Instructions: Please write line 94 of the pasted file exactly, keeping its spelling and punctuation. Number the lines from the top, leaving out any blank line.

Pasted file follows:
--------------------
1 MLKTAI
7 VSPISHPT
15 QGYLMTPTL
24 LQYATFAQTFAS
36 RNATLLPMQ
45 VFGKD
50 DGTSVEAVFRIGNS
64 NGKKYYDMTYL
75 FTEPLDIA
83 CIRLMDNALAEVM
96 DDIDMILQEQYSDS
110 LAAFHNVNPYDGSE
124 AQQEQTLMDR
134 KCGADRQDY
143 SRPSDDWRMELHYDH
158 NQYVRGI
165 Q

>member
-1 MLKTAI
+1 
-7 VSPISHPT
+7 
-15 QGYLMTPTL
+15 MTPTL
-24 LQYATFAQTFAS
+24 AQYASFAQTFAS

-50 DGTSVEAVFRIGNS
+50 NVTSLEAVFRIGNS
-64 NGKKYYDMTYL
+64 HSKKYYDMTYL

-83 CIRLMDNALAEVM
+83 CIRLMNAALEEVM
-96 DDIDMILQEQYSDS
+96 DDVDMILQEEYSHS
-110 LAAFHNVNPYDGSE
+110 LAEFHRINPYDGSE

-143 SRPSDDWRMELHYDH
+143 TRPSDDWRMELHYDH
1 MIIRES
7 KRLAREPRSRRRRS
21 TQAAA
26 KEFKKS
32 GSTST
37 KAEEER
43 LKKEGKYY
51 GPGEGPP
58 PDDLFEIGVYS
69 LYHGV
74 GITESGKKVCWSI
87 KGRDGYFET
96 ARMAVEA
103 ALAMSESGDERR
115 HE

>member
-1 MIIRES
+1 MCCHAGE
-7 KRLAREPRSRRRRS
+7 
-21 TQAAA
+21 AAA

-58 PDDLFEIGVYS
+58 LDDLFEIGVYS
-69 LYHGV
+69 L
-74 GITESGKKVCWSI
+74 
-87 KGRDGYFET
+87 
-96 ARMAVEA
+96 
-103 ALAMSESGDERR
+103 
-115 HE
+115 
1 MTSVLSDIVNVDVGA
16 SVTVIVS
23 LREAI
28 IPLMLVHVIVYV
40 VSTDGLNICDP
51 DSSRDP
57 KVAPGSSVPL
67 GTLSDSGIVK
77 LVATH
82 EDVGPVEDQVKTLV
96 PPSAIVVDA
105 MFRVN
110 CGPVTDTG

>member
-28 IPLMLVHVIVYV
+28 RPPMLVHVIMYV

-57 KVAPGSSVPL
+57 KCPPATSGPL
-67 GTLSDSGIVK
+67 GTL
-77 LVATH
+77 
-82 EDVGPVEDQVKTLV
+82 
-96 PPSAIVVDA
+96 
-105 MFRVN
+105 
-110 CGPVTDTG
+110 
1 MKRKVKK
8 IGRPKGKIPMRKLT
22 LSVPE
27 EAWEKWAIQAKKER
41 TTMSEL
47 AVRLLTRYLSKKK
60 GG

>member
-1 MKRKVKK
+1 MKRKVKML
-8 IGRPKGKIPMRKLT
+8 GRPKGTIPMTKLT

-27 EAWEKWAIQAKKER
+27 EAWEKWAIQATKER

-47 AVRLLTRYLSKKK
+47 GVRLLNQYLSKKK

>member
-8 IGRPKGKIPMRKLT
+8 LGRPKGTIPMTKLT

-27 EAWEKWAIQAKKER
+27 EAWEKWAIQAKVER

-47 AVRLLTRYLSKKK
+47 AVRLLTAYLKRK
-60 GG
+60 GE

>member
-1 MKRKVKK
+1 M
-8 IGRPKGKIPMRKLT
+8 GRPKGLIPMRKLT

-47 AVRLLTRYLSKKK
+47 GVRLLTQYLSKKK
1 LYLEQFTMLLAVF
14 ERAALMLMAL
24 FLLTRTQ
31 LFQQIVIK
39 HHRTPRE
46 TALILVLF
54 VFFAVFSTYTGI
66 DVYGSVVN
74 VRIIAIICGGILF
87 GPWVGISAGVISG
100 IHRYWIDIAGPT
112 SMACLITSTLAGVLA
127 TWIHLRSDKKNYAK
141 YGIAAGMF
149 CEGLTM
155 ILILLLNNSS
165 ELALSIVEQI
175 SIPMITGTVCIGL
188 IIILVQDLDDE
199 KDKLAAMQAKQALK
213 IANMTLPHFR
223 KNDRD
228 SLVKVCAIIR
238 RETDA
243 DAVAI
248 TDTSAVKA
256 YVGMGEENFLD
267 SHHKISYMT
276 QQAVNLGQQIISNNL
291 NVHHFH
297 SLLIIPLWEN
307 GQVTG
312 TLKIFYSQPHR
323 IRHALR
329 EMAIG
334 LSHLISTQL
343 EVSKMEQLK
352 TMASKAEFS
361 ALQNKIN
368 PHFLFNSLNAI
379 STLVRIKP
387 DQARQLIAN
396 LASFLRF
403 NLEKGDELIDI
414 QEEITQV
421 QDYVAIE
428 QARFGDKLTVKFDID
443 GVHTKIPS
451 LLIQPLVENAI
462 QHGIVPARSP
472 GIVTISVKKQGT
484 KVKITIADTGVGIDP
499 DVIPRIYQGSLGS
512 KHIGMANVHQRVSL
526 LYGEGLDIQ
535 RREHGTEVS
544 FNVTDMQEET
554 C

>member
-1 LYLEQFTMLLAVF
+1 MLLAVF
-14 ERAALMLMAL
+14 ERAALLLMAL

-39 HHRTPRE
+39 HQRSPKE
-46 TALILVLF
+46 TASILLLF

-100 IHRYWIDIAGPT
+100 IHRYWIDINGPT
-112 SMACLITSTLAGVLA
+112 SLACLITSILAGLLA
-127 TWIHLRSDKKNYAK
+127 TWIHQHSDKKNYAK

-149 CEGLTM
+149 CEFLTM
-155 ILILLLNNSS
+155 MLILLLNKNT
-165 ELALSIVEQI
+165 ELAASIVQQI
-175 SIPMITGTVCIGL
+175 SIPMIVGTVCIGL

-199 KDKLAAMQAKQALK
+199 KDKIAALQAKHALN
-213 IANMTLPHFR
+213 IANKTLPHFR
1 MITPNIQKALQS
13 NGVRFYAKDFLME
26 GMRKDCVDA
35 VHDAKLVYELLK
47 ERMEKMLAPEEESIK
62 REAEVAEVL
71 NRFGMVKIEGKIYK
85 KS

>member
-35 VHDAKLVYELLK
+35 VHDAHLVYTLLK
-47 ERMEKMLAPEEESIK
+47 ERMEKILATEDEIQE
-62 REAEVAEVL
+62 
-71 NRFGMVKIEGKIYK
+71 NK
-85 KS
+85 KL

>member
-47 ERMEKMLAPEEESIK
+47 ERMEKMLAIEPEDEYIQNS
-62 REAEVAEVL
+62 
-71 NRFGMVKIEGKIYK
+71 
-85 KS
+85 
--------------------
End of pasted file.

+67 GTL